The FDA has placed a clinical hold on LogicBio Therapeutics’ planned genome editing trial. LogicBio wants to trial the therapy in methylmalonic acidemia (MMA) patients aged two years and up but has run into resistance at the FDA.
Details of the nature of the regulatory resistance and how soon it is likely to be resolved are scarce. LogicBio provided scant information in its statement to disclose the FDA clinical hold. According to analysts at Jefferies who spoke to management at LogicBio, the lack of information in the statement reflects the fact the biotech is yet to learn what the FDA wants to see before it lifts the clinical hold.
LogicBio’s regulatory point person reportedly learned of the clinical hold during a conversation with the FDA project manager. The questions the FDA wants LogicBio to answer were not discussed on the call.
A clearer picture of the situation will emerge once the FDA submits questions to LogicBio in writing. The FDA is due to send questions within 30 days. LogicBio has vowed to work with the FDA to resolve the issues as quickly as possible, but at this stage it is unclear how long the clinical hold will drag on.
In the absence of hard facts, the Jefferies analysts speculated about the sorts of issues that may have derailed the filing. Most of the issues proposed by the analysts, such as a request for more preclinical information or a gap in the filing, are the sort of generic problems that can affect all attempts to get clearance to run a study. However, the analysts also propose a specific barrier to the study start.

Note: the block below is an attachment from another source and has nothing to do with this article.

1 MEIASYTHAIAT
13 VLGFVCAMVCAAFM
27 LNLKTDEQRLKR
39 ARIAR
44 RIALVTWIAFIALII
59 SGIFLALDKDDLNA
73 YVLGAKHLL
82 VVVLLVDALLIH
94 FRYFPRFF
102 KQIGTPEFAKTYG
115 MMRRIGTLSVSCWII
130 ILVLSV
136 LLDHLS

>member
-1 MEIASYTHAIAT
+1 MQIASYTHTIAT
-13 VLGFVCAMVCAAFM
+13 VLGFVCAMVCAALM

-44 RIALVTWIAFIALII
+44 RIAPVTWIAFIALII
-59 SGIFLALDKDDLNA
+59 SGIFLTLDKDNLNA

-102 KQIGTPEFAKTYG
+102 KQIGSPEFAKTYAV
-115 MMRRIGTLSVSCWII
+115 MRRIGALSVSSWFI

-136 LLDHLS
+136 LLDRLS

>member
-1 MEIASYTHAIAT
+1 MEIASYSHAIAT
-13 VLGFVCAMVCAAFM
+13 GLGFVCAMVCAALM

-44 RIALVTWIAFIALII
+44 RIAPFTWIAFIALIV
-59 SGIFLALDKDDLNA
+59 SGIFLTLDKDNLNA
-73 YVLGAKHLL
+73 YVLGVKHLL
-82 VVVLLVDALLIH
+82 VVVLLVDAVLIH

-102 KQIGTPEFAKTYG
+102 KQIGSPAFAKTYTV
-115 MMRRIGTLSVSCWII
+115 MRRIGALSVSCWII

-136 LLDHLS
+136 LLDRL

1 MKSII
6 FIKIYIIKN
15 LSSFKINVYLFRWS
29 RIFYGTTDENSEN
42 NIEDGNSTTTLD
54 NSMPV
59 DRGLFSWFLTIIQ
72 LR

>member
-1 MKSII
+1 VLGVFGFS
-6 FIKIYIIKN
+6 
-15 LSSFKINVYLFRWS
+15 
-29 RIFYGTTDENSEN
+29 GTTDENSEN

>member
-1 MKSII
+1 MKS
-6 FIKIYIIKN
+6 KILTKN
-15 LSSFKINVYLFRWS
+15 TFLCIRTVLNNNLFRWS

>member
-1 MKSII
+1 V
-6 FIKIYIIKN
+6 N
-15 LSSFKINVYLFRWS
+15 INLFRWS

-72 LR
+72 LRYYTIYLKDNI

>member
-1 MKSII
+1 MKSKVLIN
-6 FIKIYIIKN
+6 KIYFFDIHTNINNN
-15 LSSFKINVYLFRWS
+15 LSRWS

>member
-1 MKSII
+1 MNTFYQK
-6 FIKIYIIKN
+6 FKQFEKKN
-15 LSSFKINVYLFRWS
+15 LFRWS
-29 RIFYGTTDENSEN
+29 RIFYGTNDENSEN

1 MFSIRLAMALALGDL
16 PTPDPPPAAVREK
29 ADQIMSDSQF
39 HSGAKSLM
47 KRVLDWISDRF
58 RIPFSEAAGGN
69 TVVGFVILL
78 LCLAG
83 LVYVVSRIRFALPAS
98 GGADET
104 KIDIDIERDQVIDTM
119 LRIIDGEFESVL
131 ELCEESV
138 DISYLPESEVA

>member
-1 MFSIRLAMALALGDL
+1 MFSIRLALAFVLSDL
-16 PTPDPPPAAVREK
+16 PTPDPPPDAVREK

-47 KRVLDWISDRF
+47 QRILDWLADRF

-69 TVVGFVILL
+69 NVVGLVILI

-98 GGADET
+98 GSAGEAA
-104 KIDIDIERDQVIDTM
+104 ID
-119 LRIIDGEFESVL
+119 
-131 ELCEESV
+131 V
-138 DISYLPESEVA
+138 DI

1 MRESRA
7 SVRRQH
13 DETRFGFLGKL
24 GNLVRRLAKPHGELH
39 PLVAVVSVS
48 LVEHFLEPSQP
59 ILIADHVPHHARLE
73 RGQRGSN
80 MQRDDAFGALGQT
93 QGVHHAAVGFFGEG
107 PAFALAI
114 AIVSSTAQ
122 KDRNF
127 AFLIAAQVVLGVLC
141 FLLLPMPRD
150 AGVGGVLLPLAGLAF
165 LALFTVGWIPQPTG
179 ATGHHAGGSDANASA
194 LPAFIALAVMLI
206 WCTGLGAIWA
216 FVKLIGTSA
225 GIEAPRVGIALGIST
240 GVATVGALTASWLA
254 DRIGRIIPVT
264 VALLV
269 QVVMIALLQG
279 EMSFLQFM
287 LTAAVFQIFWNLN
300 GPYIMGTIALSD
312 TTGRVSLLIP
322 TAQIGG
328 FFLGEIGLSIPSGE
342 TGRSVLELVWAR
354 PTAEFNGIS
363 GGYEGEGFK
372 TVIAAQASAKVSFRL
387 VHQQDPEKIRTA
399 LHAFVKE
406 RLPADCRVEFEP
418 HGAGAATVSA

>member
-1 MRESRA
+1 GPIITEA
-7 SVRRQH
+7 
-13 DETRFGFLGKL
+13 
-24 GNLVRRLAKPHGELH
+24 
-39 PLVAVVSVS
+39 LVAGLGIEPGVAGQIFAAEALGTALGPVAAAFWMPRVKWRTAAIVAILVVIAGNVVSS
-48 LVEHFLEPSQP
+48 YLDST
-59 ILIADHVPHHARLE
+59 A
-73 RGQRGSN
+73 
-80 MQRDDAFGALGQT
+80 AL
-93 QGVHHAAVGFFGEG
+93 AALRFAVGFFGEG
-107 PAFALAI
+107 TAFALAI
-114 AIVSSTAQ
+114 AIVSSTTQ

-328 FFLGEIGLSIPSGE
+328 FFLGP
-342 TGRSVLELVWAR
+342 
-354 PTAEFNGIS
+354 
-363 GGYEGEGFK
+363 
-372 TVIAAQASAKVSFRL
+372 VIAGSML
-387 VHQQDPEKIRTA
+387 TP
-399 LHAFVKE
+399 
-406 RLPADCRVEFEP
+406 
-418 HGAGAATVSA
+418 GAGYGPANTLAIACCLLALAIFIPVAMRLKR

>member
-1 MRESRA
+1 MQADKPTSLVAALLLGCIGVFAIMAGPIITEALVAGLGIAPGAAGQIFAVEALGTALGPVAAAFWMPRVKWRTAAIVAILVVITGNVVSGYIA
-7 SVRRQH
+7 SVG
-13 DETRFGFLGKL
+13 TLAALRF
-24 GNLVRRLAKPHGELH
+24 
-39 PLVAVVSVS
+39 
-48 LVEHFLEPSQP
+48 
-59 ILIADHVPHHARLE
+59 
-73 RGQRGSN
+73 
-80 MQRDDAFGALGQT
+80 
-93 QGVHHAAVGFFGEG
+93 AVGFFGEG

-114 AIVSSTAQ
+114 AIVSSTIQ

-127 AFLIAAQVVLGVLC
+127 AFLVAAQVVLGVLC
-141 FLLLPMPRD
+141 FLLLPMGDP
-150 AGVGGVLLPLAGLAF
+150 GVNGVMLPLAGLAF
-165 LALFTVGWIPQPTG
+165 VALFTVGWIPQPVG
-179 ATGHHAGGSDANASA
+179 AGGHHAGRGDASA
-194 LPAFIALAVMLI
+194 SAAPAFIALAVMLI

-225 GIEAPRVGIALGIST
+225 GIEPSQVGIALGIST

LogicBio wants to test its candidate, LB-001, in MMA patients as young as two years of age. The age range targeted by the trial reflects the needs of the patients, some of whom receive liver transplants before reaching preschool age. But, while the plan may be consistent with the unmet medical need, it also requires the FDA to sign off on giving a genome editing therapy to very young patients.
In light of those factors, the Jefferies analysts said it is “not a complete surprise” that the FDA wants to subject the trial to additional scrutiny. Examples of other emerging modalities, such as Vertex and CRISPR Therapeutics’ gene-edited stem cell therapy for sickle cell disease, have also been placed on clinical hold in recent years.
Vertex and CRISPR got out from under their clinical hold in less than five months. The big questions for LogicBio are how long it will take to resolve its clinical hold and what it will take to do so. If the FDA’s concerns center on the age range targeted by the trial, LogicBio may need to initially study its drug in older patients.
That outcome would deprive LogicBio of a potential edge over Moderna, which has to test its MMA candidate mRNA-3704 in three patients aged eight years or older before enrolling younger subjects. The restriction appears to have caused Moderna problems. Last month, Moderna CEO Stéphane Bancel said the trial failed to enroll a patient in 2019, despite it getting underway in May. Moderna finally enrolled its first patient this week.
Shares in LogicBio fell around 25% in premarket trading following the news.